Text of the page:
Federal judge blocks law that would prohibit protests at state-owned buildings
JACKSON, Miss. (WLBT) - The State Capitol, Governor’s Mansion, and other state-owned facilities are still fair game for protests.
On Thursday, U.S. District Court Judge Henry Wingate issued a preliminary injunction blocking a controversial portion of S.B. 2343 from taking effect.
The section in question would have required protesters to obtain permission from the chief of Capitol Police or the commissioner of the Mississippi Department of Public Safety prior to demonstrating in front of state-owned buildings.
Wingate said the provision likely would have had a chilling effect on free speech and criticized the law for being too “constitutionally vague.”
“It is not clothed with any rules or regulations which give directions to the two persons who have the power to restrict or deny speech,” he said. “Seemingly, they are left to their own devices. Seemingly, they’re left to their own consciences... It is naked.”
Wingate told parties the injunction would be in place while the lawsuit challenging 2343 continues. The judge also said he would consider revisiting the order if the state draws up rules and regulations governing the law within a “reasonable time.”
“The court is not going to have the public waiting forever,” he said. “In the meantime, the court thinks it’s too dangerous to deny the plaintiff’s motion for injunctive relief.”
Rukia Lumumba, executive director of the People’s Advocacy Institute, is one of the plaintiffs. She says the judge’s ruling is a “huge relief.”
“Many of the people that we work with... community members that are vocal are those that would have been significantly impacted by possible arrests,” she said. “This is a big win.”
Lawmakers approved S.B. 2343 during the 2023 legislative session. The bill was signed by Gov. Tate Reeves on April 21.
Under the measure, organizers would have to obtain written approval before any “event” that takes place on streets or sidewalks adjacent to state-owned buildings.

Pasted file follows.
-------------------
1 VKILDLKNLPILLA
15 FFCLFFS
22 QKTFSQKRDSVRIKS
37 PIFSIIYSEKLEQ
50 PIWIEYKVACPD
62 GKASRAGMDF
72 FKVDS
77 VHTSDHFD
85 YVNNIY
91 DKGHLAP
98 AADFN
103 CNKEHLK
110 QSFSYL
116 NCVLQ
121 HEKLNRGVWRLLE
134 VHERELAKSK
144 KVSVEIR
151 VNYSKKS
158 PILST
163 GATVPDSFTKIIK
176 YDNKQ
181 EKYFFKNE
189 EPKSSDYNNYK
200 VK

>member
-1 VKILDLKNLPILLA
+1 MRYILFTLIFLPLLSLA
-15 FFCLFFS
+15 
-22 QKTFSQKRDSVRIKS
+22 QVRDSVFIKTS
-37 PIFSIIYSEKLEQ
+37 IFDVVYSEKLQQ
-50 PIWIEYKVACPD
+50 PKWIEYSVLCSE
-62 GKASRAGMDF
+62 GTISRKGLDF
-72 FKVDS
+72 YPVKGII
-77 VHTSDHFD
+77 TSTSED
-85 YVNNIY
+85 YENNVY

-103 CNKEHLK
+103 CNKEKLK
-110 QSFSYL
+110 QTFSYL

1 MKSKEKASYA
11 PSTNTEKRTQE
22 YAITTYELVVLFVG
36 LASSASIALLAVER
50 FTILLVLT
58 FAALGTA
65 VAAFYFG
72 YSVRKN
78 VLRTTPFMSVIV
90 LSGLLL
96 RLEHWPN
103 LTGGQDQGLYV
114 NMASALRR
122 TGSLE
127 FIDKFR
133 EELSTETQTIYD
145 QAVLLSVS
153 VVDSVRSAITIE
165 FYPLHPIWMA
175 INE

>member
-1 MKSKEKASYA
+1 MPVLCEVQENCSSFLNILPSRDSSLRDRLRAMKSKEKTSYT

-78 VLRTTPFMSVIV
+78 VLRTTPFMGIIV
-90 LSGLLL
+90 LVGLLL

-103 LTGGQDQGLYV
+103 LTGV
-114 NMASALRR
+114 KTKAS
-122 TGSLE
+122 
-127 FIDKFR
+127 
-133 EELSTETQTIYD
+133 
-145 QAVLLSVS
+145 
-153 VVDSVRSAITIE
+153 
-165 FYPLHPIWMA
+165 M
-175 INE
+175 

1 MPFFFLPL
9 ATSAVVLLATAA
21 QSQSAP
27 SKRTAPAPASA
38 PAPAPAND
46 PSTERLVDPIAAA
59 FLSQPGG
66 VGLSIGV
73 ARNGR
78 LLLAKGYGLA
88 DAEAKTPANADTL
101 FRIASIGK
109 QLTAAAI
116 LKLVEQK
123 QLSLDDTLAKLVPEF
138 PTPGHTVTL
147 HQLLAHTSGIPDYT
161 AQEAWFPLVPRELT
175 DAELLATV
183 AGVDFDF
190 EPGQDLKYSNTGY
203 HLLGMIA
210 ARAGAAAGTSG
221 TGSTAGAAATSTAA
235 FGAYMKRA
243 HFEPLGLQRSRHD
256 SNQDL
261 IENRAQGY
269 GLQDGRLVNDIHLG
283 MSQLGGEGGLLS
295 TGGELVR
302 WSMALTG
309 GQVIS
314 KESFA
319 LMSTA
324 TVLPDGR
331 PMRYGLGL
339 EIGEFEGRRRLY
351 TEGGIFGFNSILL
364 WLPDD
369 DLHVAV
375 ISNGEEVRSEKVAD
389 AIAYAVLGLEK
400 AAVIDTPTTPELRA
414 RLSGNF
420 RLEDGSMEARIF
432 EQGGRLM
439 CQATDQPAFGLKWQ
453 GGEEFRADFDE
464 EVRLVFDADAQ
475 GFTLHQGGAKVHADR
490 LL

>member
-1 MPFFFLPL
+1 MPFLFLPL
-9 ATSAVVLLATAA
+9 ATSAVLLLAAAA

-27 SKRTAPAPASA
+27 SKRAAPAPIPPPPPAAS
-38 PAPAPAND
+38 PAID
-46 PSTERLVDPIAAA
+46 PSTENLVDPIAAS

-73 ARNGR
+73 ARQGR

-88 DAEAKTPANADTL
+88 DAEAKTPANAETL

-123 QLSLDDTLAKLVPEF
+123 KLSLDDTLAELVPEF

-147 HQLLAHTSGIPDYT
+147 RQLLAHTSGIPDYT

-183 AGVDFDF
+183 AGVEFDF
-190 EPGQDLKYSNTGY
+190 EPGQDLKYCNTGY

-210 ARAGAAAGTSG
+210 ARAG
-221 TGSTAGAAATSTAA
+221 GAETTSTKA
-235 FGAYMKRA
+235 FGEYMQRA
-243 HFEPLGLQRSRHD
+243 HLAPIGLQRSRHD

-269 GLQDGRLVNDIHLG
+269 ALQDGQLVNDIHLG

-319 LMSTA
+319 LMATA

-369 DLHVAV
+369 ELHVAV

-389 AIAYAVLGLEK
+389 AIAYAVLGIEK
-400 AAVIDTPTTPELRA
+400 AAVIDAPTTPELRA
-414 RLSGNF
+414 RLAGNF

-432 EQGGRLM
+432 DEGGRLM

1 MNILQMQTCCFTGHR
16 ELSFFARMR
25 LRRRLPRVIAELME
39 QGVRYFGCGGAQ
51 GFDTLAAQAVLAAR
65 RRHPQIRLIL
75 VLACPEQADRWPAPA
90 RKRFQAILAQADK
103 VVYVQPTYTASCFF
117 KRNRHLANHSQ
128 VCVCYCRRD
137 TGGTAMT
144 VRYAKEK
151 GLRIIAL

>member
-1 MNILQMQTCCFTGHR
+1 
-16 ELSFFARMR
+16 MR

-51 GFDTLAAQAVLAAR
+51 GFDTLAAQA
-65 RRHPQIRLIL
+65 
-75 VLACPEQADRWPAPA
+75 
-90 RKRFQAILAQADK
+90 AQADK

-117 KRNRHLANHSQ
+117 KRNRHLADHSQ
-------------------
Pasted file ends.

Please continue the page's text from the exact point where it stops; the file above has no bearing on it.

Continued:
However, the legislation did not include what types of events would be allowed and left it up to the Department of Public Safety to put those rules in place.
Chad Williams, who represents Commissioner Sean Tindell and Chief Bo Luckey, said the court should hold off on an injunction until those rules are drawn up.
“Nothing happens until Commissioner Tindell promulgates the regulations to make 2343 happen,” he said. “That hasn’t happened. [The court] can’t build a preliminary injunction on speculation.”
2343 was slated to take effect on July 1. However, he said the rules likely would not be set until after August 1.
Williams, meanwhile, argued that Tindell declared he would not enforce the law until the rules were official and in light of that, a court-ordered injunction would be “redundant.”
Paloma Wu, an attorney with the Mississippi Center for Justice, disagreed.
“Neither counsel nor the court can read into the statute what is not there,” she said. “The law doesn’t say what the state says it does.”
Wu argued her clients’ free speech had already been impacted by the bill’s passage, saying it’s difficult to organize events not knowing what provisions would govern them.
Plaintiffs include a number of activist groups, including the Jackson Undivided Coalition, Mississippi Votes, the People’s Advocacy Institute, the Mississippi Poor People’s Campaign, and Black Voters Matter.
Wingate asked if Wu’s clients would be open to an injunction that would run through August 1, once 2343′s rules are on file.
Wu said they would not.
“The injury sustained by the plaintiffs continues,” she said. “A preliminary injunction, if issued, should be in effect until further order of the court.”
Wingate explained he had to consider several factors when determining whether he could block the law, including if the petitioners would prevail in the case and if they would suffer “irreparable harm” if the court denied relief.
“The loss of First Amendment freedom, for even a limited period of time, results in irreparable harm,” he said. “At this point, the court has to hold that a statute such as [the one] discussed has a chilling effect on free speech.”
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